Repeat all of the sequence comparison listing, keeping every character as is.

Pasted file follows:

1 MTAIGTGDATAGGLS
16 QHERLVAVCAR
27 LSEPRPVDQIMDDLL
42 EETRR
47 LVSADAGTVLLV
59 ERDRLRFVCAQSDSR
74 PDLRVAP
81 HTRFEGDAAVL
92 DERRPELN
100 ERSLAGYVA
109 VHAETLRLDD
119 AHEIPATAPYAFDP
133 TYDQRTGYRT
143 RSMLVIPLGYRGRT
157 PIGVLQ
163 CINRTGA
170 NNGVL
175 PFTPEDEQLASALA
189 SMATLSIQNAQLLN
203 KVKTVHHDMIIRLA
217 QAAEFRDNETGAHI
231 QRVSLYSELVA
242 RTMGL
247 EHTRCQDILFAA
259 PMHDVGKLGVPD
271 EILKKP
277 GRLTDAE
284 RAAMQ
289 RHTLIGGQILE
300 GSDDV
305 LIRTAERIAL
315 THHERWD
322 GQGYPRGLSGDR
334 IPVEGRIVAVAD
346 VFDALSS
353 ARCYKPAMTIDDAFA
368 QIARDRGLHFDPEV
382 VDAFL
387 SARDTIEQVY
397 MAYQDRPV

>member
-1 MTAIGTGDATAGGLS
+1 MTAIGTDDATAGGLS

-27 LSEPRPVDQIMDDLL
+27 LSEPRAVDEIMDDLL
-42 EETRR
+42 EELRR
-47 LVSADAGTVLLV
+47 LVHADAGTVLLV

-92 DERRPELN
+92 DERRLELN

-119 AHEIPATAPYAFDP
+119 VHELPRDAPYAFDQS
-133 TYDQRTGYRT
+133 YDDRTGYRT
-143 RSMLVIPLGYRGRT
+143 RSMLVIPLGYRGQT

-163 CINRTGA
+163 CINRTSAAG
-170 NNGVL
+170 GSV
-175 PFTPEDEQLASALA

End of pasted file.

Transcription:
1 MTAIGTGDATAGGLS
16 QHERLVAVCAR
27 LSEPRPVDQIMDDLL
42 EETRR
47 LVSADAGTVLLV
59 ERDRLRFVCAQSDSR
74 PDLRVAP
81 HTRFEGDAAVL
92 DERRPELN
100 ERSLAGYVA
109 VHAETLRLDD
119 AHEIPATAPYAFDP
133 TYDQRTGYRT
143 RSMLVIPLGYRGRT
157 PIGVLQ
163 CINRTGA
170 NNGVL
175 PFTPEDEQLASALA
189 SMATLSIQNAQLLN
203 KVKTVHHDMIIRLA
217 QAAEFRDNETGAHI
231 QRVSLYSELVA
242 RTMGL
247 EHTRCQDILFAA
259 PMHDVGKLGVPD
271 EILKKP
277 GRLTDAE
284 RAAMQ
289 RHTLIGGQILE
300 GSDDV
305 LIRTAERIAL
315 THHERWD
322 GQGYPRGLSGDR
334 IPVEGRIVAVAD
346 VFDALSS
353 ARCYKPAMTIDDAFA
368 QIARDRGLHFDPEV
382 VDAFL
387 SARDTIEQVY
397 MAYQDRPV

>member
-1 MTAIGTGDATAGGLS
+1 MTAIGTDDATAGGLS

-27 LSEPRPVDQIMDDLL
+27 LSEPRAVDEIMDDLL
-42 EETRR
+42 EELRR
-47 LVSADAGTVLLV
+47 LVHADAGTVLLV

-92 DERRPELN
+92 DERRLELN

-119 AHEIPATAPYAFDP
+119 VHELPRDAPYAFDQS
-133 TYDQRTGYRT
+133 YDDRTGYRT
-143 RSMLVIPLGYRGRT
+143 RSMLVIPLGYRGQT

-163 CINRTGA
+163 CINRTSAAG
-170 NNGVL
+170 GSV
-175 PFTPEDEQLASALA